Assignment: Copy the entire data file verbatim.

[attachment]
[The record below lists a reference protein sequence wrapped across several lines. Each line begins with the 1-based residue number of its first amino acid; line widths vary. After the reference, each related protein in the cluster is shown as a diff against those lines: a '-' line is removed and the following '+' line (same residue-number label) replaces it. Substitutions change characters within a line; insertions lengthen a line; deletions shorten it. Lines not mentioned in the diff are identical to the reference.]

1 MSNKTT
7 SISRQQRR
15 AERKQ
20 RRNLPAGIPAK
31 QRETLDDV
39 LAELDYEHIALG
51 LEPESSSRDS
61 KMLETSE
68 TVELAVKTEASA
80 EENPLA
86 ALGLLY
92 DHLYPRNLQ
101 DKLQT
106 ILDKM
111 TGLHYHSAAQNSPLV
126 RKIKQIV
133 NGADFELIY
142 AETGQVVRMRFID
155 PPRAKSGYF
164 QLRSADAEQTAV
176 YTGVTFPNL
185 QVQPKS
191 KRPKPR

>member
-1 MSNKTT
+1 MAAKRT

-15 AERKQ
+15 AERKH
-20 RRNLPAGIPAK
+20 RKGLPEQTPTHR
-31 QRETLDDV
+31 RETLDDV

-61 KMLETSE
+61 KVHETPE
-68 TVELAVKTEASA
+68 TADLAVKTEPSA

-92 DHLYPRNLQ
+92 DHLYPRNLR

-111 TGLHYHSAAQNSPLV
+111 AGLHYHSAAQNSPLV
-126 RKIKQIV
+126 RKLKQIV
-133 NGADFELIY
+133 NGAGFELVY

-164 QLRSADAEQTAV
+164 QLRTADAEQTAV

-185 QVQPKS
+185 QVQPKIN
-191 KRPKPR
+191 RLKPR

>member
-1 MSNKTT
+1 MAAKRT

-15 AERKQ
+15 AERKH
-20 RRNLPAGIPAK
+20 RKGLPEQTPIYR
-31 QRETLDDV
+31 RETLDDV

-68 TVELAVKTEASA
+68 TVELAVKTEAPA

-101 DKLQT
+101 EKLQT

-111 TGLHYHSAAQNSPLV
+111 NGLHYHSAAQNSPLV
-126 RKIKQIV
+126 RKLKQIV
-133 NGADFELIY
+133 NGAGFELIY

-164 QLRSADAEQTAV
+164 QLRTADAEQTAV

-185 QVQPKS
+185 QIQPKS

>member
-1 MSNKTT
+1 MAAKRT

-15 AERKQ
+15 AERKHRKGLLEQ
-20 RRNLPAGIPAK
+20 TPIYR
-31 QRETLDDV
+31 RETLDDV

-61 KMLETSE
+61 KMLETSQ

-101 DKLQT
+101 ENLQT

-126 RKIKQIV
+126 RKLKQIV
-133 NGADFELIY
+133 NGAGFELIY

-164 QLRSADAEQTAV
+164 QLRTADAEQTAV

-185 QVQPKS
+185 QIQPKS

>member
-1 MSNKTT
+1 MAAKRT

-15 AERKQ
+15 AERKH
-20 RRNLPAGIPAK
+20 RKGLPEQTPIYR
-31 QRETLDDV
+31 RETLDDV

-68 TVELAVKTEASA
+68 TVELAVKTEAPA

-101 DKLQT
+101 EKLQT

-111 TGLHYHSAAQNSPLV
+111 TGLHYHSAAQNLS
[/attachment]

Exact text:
[The record below lists a reference protein sequence wrapped across several lines. Each line begins with the 1-based residue number of its first amino acid; line widths vary. After the reference, each related protein in the cluster is shown as a diff against those lines: a '-' line is removed and the following '+' line (same residue-number label) replaces it. Substitutions change characters within a line; insertions lengthen a line; deletions shorten it. Lines not mentioned in the diff are identical to the reference.]

1 MSNKTT
7 SISRQQRR
15 AERKQ
20 RRNLPAGIPAK
31 QRETLDDV
39 LAELDYEHIALG
51 LEPESSSRDS
61 KMLETSE
68 TVELAVKTEASA
80 EENPLA
86 ALGLLY
92 DHLYPRNLQ
101 DKLQT
106 ILDKM
111 TGLHYHSAAQNSPLV
126 RKIKQIV
133 NGADFELIY
142 AETGQVVRMRFID
155 PPRAKSGYF
164 QLRSADAEQTAV
176 YTGVTFPNL
185 QVQPKS
191 KRPKPR

>member
-1 MSNKTT
+1 MAAKRT

-15 AERKQ
+15 AERKH
-20 RRNLPAGIPAK
+20 RKGLPEQTPTHR
-31 QRETLDDV
+31 RETLDDV

-61 KMLETSE
+61 KVHETPE
-68 TVELAVKTEASA
+68 TADLAVKTEPSA

-92 DHLYPRNLQ
+92 DHLYPRNLR

-111 TGLHYHSAAQNSPLV
+111 AGLHYHSAAQNSPLV
-126 RKIKQIV
+126 RKLKQIV
-133 NGADFELIY
+133 NGAGFELVY

-164 QLRSADAEQTAV
+164 QLRTADAEQTAV

-185 QVQPKS
+185 QVQPKIN
-191 KRPKPR
+191 RLKPR

>member
-1 MSNKTT
+1 MAAKRT

-15 AERKQ
+15 AERKH
-20 RRNLPAGIPAK
+20 RKGLPEQTPIYR
-31 QRETLDDV
+31 RETLDDV

-68 TVELAVKTEASA
+68 TVELAVKTEAPA

-101 DKLQT
+101 EKLQT

-111 TGLHYHSAAQNSPLV
+111 NGLHYHSAAQNSPLV
-126 RKIKQIV
+126 RKLKQIV
-133 NGADFELIY
+133 NGAGFELIY

-164 QLRSADAEQTAV
+164 QLRTADAEQTAV

-185 QVQPKS
+185 QIQPKS

>member
-1 MSNKTT
+1 MAAKRT

-15 AERKQ
+15 AERKHRKGLLEQ
-20 RRNLPAGIPAK
+20 TPIYR
-31 QRETLDDV
+31 RETLDDV

-61 KMLETSE
+61 KMLETSQ

-101 DKLQT
+101 ENLQT

-126 RKIKQIV
+126 RKLKQIV
-133 NGADFELIY
+133 NGAGFELIY

-164 QLRSADAEQTAV
+164 QLRTADAEQTAV

-185 QVQPKS
+185 QIQPKS

>member
-1 MSNKTT
+1 MAAKRT

-15 AERKQ
+15 AERKH
-20 RRNLPAGIPAK
+20 RKGLPEQTPIYR
-31 QRETLDDV
+31 RETLDDV

-68 TVELAVKTEASA
+68 TVELAVKTEAPA

-101 DKLQT
+101 EKLQT

-111 TGLHYHSAAQNSPLV
+111 TGLHYHSAAQNLS